In the past, it has been common practice to use encryption as a means to protect sensitive data from disclosure and unauthorized change. There are several different encryption techniques commonly deployed, as follows:
A. Web site transmission encryption by the application (SSL)
B. Whole database encryption (done by the database)
C. Column encryption or obfuscation (done by the database)
D. Application field encryption or obfuscation (done by the application)
All of the above methods HELP to protect data, but none of them completely prevent a hacker from reading and/or modifying sensitive data. Let us examine each:
Technique A (SSL) prevents hackers from intercepting Web traffic, but they can still attack the server farm and the database(s).
Technique B (whole DB encryption) protects against hackers obtaining a file copy of the hard disk or a database backup stored offsite and then discovering data, however it does not prevent attacks by internal staff, nor hackers who have discovered DBA login credentials.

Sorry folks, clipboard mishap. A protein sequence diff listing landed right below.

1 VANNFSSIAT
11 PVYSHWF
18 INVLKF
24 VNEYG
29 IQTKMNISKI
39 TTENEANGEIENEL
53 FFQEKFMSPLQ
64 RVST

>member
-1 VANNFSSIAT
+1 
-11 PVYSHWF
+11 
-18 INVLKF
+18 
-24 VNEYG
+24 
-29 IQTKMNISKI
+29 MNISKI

Technique C (column encryption or obfuscation) similarly protects backups (including data dumps), but will not deter internal attacks or hackers who discover DBA login credentials. Encrypted data generally cannot be queried for users who don't have access to that table, however the DBA login does have access to the table, and can't be denied.
Technique D (app field encryption or obfuscation) is the best of the lot, especially if an 'appliance' is involved which stores the keys and/or performs the encryption. However it does not deter hacking via SQL Injection, nor access by internal staff who have to perform production support (who need to have knowledge of the encryption design to perform their jobs).
We at dbDefend recommend using one or more encryption techniques, supplanted by dbDefend products to protect against ALL forms of database attacks. For more information on our products, click below: